BW: So what is the deal with the 'Be home between 10 AM and 4 PM' thing?

CW: Shoot, sometimes you get caught up with other deals. You have one appointment that has run late and sometimes traffic is included and the drive is longer than you expected or they needed more work or something is wrong with something and you have to take that piece off, get a new piece, test it out. There are a lot of things that you have to do. I don't know, I think the time windows work. It's not a big deal, you just have to be patient with those guys, patient with us because at the end of the day it's not our fault. We're not trying to be late but sometimes a job requires more work than what was anticipated and it affects the window.

BW: Did you guys ever joke about that? Like, 'We'll be there from 8-to-8, sometime between then.'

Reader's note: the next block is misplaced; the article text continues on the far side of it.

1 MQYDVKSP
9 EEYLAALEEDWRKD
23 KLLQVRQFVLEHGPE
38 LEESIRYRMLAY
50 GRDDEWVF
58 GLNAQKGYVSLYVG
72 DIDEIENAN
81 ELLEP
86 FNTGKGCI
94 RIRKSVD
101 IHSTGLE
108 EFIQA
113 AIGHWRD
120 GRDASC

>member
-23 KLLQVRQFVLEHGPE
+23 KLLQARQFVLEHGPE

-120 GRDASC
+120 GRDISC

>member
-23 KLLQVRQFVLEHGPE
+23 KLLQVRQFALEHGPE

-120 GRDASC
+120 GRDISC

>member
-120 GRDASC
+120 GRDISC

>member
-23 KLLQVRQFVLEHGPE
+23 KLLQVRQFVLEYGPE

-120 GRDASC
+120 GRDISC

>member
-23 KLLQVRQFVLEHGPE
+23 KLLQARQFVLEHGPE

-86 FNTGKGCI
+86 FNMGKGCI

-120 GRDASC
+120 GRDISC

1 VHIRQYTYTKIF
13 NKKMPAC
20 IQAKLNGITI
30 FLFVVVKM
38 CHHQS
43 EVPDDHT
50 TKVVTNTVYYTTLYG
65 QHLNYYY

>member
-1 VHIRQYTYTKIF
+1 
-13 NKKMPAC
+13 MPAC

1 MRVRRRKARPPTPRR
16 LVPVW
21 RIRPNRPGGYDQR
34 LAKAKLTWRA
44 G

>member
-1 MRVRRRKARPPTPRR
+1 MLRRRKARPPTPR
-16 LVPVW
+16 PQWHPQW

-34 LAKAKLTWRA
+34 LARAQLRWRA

CW: (Laughs) I know I've had some issues with DirecTV even when I got it at my place now. 'Yeah, we're going to get it done …'

BW: Wait, you don't get the hookup for life as a former employee?

CW: No, I don't actually. I don't think they even remember me doing any of this stuff. I never even tried to get a freebie from anybody.

BW: It would be such an easy sponsorship too.

CW: Yeah, I guess.

BW: You could be the spokesman, from DirecTV to the NFL.